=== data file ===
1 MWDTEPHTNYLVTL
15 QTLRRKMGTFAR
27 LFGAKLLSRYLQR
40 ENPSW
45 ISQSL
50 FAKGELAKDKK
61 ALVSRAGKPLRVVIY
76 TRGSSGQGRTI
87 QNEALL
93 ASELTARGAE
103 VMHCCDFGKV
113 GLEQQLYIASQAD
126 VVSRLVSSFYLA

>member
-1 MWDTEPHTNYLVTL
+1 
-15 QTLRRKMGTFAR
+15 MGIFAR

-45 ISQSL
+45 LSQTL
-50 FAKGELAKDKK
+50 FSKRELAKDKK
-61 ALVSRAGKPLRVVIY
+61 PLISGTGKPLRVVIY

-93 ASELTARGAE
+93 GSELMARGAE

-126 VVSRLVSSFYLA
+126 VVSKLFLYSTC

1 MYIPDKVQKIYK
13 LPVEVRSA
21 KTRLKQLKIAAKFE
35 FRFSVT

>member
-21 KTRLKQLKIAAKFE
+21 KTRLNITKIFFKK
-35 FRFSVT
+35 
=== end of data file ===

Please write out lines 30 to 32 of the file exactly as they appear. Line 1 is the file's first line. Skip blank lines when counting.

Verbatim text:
13 LPVEVRSA
21 KTRLKQLKIAAKFE
35 FRFSVT